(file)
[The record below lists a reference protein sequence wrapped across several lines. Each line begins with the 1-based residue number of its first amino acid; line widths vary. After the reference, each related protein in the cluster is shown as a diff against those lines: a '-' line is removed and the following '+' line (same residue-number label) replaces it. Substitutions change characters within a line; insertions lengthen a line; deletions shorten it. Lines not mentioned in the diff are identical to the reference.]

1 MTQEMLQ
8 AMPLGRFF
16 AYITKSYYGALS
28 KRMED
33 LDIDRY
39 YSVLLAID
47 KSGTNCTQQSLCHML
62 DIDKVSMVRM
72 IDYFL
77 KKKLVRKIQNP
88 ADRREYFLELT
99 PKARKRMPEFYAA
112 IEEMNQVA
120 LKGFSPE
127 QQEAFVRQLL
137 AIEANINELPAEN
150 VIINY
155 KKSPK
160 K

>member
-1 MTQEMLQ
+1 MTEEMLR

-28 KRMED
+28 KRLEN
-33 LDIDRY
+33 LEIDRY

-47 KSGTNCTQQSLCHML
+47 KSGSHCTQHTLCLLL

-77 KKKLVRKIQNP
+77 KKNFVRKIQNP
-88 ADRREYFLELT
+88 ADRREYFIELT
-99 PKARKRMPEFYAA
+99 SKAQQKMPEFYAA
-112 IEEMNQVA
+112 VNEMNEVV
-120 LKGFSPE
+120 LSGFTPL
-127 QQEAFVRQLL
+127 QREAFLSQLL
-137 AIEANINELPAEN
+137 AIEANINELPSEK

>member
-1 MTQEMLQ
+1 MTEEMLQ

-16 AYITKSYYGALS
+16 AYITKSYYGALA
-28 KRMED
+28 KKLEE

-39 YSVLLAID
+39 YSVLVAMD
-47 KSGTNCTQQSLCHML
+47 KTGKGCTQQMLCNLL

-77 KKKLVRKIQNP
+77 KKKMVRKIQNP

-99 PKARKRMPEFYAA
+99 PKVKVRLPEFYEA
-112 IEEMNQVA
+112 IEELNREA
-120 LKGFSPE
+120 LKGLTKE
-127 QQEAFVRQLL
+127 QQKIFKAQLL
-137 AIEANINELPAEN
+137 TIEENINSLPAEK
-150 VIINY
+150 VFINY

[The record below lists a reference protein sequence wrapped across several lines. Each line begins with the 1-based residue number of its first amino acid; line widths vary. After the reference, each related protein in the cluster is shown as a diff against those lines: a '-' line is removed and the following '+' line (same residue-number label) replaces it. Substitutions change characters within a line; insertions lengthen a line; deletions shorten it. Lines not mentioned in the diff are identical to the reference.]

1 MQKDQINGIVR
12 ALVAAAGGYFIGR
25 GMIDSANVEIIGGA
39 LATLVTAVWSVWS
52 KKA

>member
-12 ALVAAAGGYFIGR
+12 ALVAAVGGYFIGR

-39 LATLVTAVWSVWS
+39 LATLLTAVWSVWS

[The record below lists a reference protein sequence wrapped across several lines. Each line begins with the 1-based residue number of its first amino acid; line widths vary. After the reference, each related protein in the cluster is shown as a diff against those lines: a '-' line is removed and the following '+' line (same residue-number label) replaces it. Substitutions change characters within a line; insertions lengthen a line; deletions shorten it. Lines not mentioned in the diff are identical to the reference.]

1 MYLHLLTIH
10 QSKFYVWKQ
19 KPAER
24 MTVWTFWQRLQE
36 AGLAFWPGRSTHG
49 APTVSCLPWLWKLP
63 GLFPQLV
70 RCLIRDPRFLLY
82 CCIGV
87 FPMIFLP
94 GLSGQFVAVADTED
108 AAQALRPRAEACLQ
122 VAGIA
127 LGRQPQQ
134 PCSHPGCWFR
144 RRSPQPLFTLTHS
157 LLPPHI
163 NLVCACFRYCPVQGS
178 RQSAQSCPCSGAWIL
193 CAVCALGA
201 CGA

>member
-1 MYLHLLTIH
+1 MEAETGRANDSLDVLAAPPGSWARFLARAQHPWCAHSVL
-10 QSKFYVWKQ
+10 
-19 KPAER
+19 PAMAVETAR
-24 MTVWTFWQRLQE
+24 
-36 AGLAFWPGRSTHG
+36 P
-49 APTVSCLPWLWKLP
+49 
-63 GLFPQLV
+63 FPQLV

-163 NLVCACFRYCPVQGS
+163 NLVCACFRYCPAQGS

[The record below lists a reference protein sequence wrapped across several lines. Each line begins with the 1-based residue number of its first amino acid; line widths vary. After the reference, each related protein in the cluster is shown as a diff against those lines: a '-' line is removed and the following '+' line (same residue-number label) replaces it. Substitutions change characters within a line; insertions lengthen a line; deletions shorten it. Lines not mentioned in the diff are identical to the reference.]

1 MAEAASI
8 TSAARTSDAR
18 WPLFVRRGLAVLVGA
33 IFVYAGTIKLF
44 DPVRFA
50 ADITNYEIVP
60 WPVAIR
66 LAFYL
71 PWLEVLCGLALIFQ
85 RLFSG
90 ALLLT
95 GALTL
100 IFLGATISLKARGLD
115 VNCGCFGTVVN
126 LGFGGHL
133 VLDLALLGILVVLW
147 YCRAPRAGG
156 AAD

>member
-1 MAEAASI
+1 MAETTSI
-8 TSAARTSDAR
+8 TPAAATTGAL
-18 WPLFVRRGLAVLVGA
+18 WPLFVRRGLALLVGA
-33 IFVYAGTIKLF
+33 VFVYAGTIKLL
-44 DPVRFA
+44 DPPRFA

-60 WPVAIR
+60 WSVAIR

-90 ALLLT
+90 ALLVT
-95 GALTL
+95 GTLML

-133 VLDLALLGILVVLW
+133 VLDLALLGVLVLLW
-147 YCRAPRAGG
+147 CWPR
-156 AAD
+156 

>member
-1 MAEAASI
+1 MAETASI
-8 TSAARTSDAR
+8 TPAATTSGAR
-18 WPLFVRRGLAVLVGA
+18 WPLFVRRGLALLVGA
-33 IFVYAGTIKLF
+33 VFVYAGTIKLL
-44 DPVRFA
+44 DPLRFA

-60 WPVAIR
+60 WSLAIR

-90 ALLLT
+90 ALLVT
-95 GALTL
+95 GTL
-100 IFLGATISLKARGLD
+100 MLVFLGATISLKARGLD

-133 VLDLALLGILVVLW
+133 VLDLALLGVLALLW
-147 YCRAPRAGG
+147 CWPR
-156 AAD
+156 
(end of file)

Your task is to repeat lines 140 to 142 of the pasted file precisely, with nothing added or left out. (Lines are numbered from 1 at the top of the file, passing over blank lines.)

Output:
+1 MAETTSI
-8 TSAARTSDAR
+8 TPAAATTGAL